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Marianna d'Ezio

Venice: International Connections as seen through Elisabetta Caminer Turra’s Europa Letteraria (18th century)


Among the Italian women writers who contributed to establishing connections between the Western and the Eastern parts of Europe during the 18th century, those intellectuals who lived in the Veneto area had long been accustomed to regular contacts with countries East of Venice. In fact, in Venice and the Veneto the proliferation of spaces of self-display, such as theatres, salons, assemblies, and casinos, signaled the emergence of a ‘new world’, where the networks instituted by conversations, coteries and casinos, mostly run by intellectual women, shaped a new system of European sociability ranging from Spain to Britain, to include France, Poland, Sweden, and Russia, only to cite some of the most representative European presences in Venetian public spaces.

This was further enhanced by the cosmopolitan nature of Venice, frequented as it was by a myriad of European travelers whose ‘Variety and Numbers […] almost surpasses what you can imagine’(1). In such a setting bursting with foreigners, ambassadors, and travelers, places devoted to sociability and the fruitful exchange of ideas were to represent this ‘new world’ as an emblem of European modernity. In particular, assemblies and spaces of conversation run by women as active promoters of a cosmopolitan and intellectual social life in the Veneto aimed at becoming spaces for the promotion of cultural, intellectual, and literary connections between Italy and its Eastern neighbors.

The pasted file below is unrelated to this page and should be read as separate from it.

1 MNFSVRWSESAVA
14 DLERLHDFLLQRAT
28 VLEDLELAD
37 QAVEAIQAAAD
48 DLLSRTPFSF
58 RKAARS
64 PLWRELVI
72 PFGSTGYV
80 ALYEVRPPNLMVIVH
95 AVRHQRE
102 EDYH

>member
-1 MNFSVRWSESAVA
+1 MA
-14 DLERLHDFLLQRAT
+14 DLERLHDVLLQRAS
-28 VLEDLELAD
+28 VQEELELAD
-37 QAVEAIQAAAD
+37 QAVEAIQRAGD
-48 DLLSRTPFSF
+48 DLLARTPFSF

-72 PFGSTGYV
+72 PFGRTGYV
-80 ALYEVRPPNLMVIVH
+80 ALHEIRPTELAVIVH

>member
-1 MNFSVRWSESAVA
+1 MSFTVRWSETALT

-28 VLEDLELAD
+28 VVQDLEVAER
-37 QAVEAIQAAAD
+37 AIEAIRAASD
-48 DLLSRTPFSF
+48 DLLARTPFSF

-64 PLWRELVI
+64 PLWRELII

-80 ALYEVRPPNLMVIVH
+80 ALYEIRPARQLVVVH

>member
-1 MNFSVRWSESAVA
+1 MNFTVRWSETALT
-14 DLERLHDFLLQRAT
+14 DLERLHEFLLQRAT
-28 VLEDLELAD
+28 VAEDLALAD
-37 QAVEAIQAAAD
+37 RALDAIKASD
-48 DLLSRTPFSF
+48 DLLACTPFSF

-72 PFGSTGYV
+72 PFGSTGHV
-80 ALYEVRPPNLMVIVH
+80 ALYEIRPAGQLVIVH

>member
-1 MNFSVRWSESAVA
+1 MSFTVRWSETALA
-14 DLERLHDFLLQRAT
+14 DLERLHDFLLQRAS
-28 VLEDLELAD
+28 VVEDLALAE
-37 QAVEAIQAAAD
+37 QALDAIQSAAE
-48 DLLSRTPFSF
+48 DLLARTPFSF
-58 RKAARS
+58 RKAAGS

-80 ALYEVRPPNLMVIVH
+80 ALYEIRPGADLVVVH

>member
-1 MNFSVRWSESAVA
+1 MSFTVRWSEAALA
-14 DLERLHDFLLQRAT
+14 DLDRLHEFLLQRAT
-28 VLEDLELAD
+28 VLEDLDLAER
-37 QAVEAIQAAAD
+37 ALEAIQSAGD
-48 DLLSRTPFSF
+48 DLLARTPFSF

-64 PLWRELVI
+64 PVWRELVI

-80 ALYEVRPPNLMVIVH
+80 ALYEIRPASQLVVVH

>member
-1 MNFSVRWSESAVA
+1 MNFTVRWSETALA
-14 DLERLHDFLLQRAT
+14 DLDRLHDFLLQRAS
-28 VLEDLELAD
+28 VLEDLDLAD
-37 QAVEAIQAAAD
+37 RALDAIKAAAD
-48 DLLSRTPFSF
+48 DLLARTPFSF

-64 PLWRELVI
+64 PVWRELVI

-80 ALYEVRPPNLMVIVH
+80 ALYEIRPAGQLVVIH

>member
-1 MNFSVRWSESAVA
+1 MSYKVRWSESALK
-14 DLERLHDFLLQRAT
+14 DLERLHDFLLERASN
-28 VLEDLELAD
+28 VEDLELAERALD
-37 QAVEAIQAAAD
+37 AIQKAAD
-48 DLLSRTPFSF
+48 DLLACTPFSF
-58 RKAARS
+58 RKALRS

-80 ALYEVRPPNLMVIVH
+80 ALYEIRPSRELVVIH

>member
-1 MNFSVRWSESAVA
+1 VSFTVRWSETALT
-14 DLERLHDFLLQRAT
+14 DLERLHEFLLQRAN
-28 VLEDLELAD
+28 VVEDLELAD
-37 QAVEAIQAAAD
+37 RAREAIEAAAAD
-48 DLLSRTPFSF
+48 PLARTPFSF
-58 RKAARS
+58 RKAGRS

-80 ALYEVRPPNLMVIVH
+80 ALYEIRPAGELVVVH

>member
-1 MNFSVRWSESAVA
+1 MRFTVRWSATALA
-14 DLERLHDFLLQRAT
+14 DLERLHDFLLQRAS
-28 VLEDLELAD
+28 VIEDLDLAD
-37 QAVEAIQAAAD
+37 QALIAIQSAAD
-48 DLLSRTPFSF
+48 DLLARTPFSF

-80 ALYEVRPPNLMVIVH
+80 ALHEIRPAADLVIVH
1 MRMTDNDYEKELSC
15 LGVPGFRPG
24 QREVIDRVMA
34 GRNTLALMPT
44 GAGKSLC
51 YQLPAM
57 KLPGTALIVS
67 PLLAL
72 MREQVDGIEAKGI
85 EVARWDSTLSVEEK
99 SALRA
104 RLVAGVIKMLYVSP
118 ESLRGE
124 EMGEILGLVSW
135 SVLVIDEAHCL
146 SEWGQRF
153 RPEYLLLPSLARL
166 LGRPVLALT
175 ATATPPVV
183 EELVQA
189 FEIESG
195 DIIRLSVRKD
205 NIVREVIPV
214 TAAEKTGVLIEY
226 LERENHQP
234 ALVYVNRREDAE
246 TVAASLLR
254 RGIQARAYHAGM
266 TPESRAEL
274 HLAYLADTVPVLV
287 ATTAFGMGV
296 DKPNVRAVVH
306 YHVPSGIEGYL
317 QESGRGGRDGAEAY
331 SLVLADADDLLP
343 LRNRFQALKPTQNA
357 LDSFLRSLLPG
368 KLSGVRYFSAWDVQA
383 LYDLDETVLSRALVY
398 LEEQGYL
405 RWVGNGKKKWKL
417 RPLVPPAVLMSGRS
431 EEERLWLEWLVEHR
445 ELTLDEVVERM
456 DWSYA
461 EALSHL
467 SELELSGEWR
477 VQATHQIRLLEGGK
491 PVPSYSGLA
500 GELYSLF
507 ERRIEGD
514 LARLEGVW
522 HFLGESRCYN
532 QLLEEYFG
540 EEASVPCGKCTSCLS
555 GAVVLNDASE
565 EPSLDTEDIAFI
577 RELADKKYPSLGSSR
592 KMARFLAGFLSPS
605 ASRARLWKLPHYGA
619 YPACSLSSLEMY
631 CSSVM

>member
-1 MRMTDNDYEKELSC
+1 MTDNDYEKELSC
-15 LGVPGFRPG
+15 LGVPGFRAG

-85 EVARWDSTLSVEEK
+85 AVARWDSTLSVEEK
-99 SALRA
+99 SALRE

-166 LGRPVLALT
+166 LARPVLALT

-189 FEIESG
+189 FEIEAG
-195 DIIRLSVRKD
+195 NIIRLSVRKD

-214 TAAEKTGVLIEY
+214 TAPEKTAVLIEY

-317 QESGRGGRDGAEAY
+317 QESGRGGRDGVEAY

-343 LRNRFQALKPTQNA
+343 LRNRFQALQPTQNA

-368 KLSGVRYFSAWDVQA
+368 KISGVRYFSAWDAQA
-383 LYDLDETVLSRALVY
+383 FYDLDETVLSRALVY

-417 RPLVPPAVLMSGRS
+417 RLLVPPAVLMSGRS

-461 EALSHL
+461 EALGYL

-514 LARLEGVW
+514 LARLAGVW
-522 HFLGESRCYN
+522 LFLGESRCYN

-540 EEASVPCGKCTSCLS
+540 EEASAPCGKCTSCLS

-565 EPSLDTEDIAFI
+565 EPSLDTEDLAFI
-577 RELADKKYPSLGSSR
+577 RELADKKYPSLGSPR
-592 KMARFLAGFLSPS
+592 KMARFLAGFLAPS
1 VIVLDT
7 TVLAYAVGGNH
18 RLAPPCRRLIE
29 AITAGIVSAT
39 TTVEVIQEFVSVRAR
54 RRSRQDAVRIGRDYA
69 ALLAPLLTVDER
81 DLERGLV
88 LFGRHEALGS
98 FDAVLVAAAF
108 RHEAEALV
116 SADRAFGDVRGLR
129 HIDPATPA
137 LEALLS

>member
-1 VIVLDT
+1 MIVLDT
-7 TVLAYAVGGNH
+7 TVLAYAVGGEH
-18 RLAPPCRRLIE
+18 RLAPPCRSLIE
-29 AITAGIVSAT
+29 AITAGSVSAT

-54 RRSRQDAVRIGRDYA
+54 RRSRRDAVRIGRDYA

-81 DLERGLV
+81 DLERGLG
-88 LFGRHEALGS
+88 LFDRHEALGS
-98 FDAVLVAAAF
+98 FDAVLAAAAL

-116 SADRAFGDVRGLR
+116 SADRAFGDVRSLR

My paper discusses the impact of the Italian intellectual and also prominent publisher and journalist Elisabetta Caminer Turra on the creation of new international connections, with particular reference to her entries, articles, reviews and translations published in her Europa Letteraria (Literary Europe), a paper she directed for more than twenty years. Among the numerous articles and essays she published in her papers, some are of particular value to our discourse, as they discuss and illustrate Eastern European countries and cultures from an international perspective, thus contributing to establish a direct connection between Venice as the crossroads of Southern Europe, Western and Eastern countries of Europe, such as Russia, Turkey, and Poland, among others.

1) Monsieur de Blainville, Travels through Holland, Germany, Switzerland and Italy. Containing a particular Description of the antient and present State of those Countries; their Natural, Literary, and Political History; Religion, Laws, Manners, Customs, Manufactures, Sculpture, Painting, Architecture, Coins, Medals, Antiquities, Curiosities, &c. &c. &c., 3 vols (London: Printed for J. Johnson and B. Davenport, 1767), I, p. 507.

AsK, September 2012

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